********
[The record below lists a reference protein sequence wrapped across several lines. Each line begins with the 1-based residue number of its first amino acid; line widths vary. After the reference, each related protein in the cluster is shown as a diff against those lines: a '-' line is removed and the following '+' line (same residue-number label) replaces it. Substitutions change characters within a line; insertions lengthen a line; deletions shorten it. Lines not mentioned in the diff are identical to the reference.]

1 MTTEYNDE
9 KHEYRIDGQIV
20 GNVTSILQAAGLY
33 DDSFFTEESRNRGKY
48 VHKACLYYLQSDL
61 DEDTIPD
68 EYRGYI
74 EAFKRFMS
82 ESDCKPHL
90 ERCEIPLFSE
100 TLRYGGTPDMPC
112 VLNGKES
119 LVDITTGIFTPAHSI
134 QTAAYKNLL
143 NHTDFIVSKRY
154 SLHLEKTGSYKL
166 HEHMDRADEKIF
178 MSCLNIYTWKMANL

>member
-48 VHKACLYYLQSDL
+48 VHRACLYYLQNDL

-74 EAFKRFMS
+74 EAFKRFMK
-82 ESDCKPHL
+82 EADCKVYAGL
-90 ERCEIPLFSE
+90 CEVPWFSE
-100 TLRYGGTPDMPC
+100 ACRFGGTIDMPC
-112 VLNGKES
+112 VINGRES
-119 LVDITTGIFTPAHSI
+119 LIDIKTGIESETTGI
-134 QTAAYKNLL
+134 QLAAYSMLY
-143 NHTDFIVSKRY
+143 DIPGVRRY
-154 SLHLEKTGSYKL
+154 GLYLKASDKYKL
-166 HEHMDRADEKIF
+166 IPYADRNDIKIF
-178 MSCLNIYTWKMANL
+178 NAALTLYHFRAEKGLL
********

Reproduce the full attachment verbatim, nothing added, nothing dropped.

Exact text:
[The record below lists a reference protein sequence wrapped across several lines. Each line begins with the 1-based residue number of its first amino acid; line widths vary. After the reference, each related protein in the cluster is shown as a diff against those lines: a '-' line is removed and the following '+' line (same residue-number label) replaces it. Substitutions change characters within a line; insertions lengthen a line; deletions shorten it. Lines not mentioned in the diff are identical to the reference.]

1 MTTEYNDE
9 KHEYRIDGQIV
20 GNVTSILQAAGLY
33 DDSFFTEESRNRGKY
48 VHKACLYYLQSDL
61 DEDTIPD
68 EYRGYI
74 EAFKRFMS
82 ESDCKPHL
90 ERCEIPLFSE
100 TLRYGGTPDMPC
112 VLNGKES
119 LVDITTGIFTPAHSI
134 QTAAYKNLL
143 NHTDFIVSKRY
154 SLHLEKTGSYKL
166 HEHMDRADEKIF
178 MSCLNIYTWKMANL

>member
-48 VHKACLYYLQSDL
+48 VHRACLYYLQNDL

-74 EAFKRFMS
+74 EAFKRFMK
-82 ESDCKPHL
+82 EADCKVYAGL
-90 ERCEIPLFSE
+90 CEVPWFSE
-100 TLRYGGTPDMPC
+100 ACRFGGTIDMPC
-112 VLNGKES
+112 VINGRES
-119 LVDITTGIFTPAHSI
+119 LIDIKTGIESETTGI
-134 QTAAYKNLL
+134 QLAAYSMLY
-143 NHTDFIVSKRY
+143 DIPGVRRY
-154 SLHLEKTGSYKL
+154 GLYLKASDKYKL
-166 HEHMDRADEKIF
+166 IPYADRNDIKIF
-178 MSCLNIYTWKMANL
+178 NAALTLYHFRAEKGLL